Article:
JAIMIE VERNON: THE HARLEM GLOBETROTTER

Jaimie 2I’ve been posting a steady stream of travel pictures on Facebook both for posterity and to entertain the millions of ‘friends’ I have online who might be tired of my abrasive and often hostile status updates. From these postings came comments from people who dream of traveling or visiting such exotic places as Flin Flon, Manitoba or South Bend, Indiana.

1975_AlbertaIn 1975, when I was 12, my granny pulled me out of school during the last two weeks of the school year and drove us west across Canada in her vintage Skylark. It was 14 amazing days. I’ve had the travel bug ever since. I saw Eastern Canada in 1977 with my folks. My first wife and I toured the entire lower 48 states on two separate vacations by car. I did it two more times with the Rock Goddess, Sharon Vernon, including our Honeymoon in New Orleans where we took haunted day tours of 200 year old cemeteries and got author Anne Rice’s autograph; There were dozens of trips to the Gatineau Mountains in Quebec as well as Sherbrooke on family business; Half a dozen jaunts to Vermont, Maine, Connecticut, Cape Cod and New York City; Quick plane visits to Atlantic City, Hollywood and Las Vegas – once with my kids, and on a separate trip to celebrate our anniversary, to Zion Canyon and Rachel, Nevada to check out Area 51.

Anne RiceI’ve also taken four trips to Chicago – once as the PT Barnum ringmaster to a bunch of rock stars and three times as a solo performer myself; I spent a week in Playa del Carman selling CDs to record label execs and visiting the pyramids; I’ve also been to Liverpool, Manchester and London twice – once to meet some Bay City Rollers and the second time to perform at the Cavern Club; I’ve also traveled Canada by plane with Greg Godovitz as his promo manager to peddle his autobiography ‘Travels With My Amp’, and to Civil War battle sites with Terry Draper (Klaatu) to promote his CDs ‘Civil War…And Other Love Songs’ and ‘Civil War (Not Very)’  [warning: never travel to Gettysburg in a van without A/C or beer in August!]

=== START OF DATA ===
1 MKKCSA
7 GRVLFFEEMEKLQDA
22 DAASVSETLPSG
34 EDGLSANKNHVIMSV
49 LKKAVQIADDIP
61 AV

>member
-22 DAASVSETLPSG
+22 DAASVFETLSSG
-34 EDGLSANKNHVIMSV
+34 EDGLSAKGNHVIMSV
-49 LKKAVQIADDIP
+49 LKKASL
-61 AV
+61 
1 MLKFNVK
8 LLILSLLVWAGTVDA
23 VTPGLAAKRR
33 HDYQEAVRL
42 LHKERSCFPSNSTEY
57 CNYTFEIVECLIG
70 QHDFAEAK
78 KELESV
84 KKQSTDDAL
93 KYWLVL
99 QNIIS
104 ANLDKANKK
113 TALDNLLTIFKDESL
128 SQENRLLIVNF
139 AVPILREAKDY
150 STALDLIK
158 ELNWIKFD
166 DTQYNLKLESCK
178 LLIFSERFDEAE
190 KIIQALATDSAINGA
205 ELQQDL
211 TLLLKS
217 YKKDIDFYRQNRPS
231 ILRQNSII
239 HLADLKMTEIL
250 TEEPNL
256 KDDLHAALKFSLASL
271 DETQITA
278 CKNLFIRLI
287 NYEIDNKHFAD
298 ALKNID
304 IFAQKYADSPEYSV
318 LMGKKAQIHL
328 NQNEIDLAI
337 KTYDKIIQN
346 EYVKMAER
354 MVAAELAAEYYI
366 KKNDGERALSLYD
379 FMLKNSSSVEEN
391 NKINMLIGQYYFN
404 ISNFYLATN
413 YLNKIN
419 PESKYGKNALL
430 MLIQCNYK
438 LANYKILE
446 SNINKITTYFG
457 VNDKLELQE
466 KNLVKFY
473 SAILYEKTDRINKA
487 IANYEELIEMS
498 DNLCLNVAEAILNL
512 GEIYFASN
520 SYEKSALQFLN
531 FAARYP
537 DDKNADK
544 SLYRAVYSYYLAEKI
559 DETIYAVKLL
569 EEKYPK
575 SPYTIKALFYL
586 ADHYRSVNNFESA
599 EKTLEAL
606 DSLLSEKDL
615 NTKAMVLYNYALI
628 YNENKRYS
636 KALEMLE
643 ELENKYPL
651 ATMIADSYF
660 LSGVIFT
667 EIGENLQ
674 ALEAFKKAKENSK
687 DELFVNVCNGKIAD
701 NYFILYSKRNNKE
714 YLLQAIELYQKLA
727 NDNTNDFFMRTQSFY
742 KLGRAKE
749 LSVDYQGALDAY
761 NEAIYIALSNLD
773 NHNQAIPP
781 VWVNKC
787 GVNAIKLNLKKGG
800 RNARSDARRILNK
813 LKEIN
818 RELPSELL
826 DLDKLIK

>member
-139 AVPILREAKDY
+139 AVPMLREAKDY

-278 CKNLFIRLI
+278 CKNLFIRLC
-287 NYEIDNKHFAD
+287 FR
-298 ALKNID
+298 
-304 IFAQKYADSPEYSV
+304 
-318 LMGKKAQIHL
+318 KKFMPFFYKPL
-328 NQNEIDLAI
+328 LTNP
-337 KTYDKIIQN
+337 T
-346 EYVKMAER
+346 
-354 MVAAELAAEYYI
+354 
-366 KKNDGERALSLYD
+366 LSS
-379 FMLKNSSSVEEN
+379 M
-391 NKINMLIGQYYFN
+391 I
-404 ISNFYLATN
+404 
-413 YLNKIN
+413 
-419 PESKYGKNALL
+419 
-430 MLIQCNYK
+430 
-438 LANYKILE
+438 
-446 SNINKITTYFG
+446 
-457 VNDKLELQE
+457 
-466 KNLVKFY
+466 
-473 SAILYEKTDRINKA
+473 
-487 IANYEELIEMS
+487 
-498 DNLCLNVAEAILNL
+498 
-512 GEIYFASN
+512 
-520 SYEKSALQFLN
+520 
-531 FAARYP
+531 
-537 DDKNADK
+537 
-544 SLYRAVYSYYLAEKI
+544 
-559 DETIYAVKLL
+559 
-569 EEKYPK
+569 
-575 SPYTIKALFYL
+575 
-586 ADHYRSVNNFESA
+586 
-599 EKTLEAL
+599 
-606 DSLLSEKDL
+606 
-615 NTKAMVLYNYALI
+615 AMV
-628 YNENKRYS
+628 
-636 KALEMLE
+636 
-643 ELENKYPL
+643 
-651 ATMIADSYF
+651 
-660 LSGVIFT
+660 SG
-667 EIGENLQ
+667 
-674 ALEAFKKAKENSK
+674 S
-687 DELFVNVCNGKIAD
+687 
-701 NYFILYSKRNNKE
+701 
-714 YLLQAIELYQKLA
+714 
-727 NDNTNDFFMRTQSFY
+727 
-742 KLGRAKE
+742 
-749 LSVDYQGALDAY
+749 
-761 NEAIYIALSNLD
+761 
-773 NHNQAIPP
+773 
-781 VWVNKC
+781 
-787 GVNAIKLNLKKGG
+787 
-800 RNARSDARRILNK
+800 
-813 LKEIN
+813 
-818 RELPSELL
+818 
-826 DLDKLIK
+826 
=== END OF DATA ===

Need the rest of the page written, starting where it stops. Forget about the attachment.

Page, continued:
Needless to say, I love to travel. But sometimes the traveling part is a complete pain in the ass: waiting for planes, waiting to get through customs, waiting to rent a vehicle, going through the endless nonsense inflicted by Best Western staff while trying to check into a hotel that you’ve pre-paid, or finding out you’ve run out of cash or that some hotel reservation operator has triple charged your credit card and you end up four-to-a-room with your kids at a sleazy L.A. MicroTel for $69.99 (but only after you’ve returned the rental van a day early so you could use the deposit money to bribe the desk clerk to let you stay).

But probably the biggest issue with traveling is occasionally getting in over your head somewhere you’re not familiar with.

MexicoHaving to leave the confines of our bunkered all inclusive Barcello Maya hotel in Mexico to get some cash was risky and frightening – especially when taking a 20 minute cab ride into the tumbleweed laden streets of Playa del Carmen, seeing the bullet proof glass in the bank and no immediate way back to the hotel without waving to another cab and drawing a lot of attention to ourselves. But the danger was short-lived.

Getting lost in one of the Parishes near, but not in, the Garden District of New Orleans during a torrential rainstorm at night could have cost us our money, our vehicle or even our lives if not for the help of a kindly rummy who offered us directions for the princely extortion rate of $10.

LakePowellWhile house-boating on the magnificent waters of Lake Powell, Utah in 1991 I fell nearly a hundred feet off a cliff face. I was on a rocky ledge taking photos of the canyon below. I bent down to tie my shoe before heading back and the weight of my camera and telephoto lens around my neck were so heavy, it shifted my weight forward, I lost my balance and went over the edge – face first. I somersaulted down the side and twisted my ankle trying to stop my fall. It took me 45 minutes to crawl back to the houseboat at the entrance to the canyon…in a 120F heat. Lesson there was to never explore a canyon in the desert alone! I could have easily become vulture food in a heartbeat.